- If I were to make a political comparison… I see aspects of Conservative, CAQ, and “blue Liberal” policy in many of the things he writes and comments about.
Richard Martineau comments most on matters pertaining to provincial economics, social policies and politics. He is first and foremost a “Québec-oriented” columnist. But he wanders into Federal territory often enough.
On the topic of Federal matters, Martineau rarely wanders into debate surrounding the sovereignist movement.
- I have only ever twice seen him overtly discuss his own viewpoints.
- The first time was in 2006 on Tout le monde en parle, when he said he was very much on the fence (a political “wanderer” if you will). He stated the deal-breaker at that point would be if federal multiculturalism remained incompatible with Québec’s integration needs (he was adamant at the time that the two concepts were incompatible… a point on which I personally do not agree with him – see my previous post Multiculturalism & Interculturalism: Lost in definition… POST 1 of 3 (#180)
- The second time was on the TV program Bazzo.tv. On that show, the National Post columnist, Barbara Kay, quite disgracefully and continuously Québec-bashed (on air) with very intolerant views of Québécois as a people. It was shameful (I just about died when I saw the show — with my face buried in my hands). It provoked a strong, emotional on-air backlash from Martineau (one of the talk-show panel members). He said that Barbara Kay’s intolerant prejudices made him want to seek sovereignty for Québec because he felt she was speaking for all of Canada.
It was awful to watch something so petty play out on television (and especially on one of the flagship television programs of Télé-Québec). I’m sure that after Martineau calmed down off air, his views perhaps tempered… but nonetheless, that was the day I lost total and complete respect for anything related to Barbara Kay (who I did not really know until that point). I wrote about it in a post on Québec’s columnists and opinion makers. I even provided a translated transcript. You can read here: Québec’s network of opinion-makers (#111). (I’m more than certain that the vast majority of English Canada would be outraged against Barbara Kay if they knew about the contemptuous intolerance she was spewing from her mouth).
- So where does Martineau truly stand when he’s not being provoked on constitutional matters? I don’t know. Honestly, I get the feeling he’s open to anything, so long as it can be justified and makes sense in his mind. The key word in this last sentence is he is “open”.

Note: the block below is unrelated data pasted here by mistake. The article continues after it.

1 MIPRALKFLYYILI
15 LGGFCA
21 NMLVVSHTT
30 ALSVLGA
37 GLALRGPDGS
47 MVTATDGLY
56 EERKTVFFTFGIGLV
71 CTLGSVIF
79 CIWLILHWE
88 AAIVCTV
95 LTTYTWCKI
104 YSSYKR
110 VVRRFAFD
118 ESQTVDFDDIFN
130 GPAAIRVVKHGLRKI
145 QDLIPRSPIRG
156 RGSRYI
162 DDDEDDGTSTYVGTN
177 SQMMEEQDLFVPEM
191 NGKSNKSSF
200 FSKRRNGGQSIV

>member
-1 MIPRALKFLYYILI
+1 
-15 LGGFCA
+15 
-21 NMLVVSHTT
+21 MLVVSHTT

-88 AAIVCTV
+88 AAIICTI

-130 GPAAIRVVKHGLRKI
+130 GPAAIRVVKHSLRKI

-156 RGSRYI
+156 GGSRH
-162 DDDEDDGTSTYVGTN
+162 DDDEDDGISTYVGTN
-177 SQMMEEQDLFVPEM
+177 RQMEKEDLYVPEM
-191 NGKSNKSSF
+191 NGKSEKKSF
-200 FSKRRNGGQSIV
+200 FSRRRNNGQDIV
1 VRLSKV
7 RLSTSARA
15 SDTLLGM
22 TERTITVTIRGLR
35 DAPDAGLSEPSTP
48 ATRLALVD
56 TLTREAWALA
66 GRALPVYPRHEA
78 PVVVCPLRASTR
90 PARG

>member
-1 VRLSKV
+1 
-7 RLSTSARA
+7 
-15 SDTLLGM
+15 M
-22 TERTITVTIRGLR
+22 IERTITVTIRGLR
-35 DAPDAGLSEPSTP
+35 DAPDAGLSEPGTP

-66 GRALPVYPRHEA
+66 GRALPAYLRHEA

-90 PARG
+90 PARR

Why do people list Richard Martineau as one of the people they trust the most?
I believe it relates to his upfront manner in expressing his views, and the fact that he does not attempt to monopolize those views. He regularly, and wholeheartedly engages in public debate – but every single time, he gives more than enough breathing space to opposing views. He never pretends that his views are the only views, or the correct views. He is honest about the fact that his role is that of a columnist, and not an objective journalist.
People respect that… and at the end of the day, people trust him for it.
And with that, we have just concluded the list of the 20 most trusted people in Québec. It has been interesting, hasn’t it? It probably gives you a little more insight into what people in Québec are talking about, listening to, watching, and value. Understanding these sorts of topics are key to helping to bring down the Two Solitudes.
There is lots of online information about the people and topics discussed. I’d encourage you to take in YouTube videos, online written resources (Wikipedia, news articles, etc.) and to form some of your own opinions. More than that, I’d encourage you to explore a little deeper and do a little additional learning. Knowledge makes a huge difference in the end – and knowledge can be quite powerful.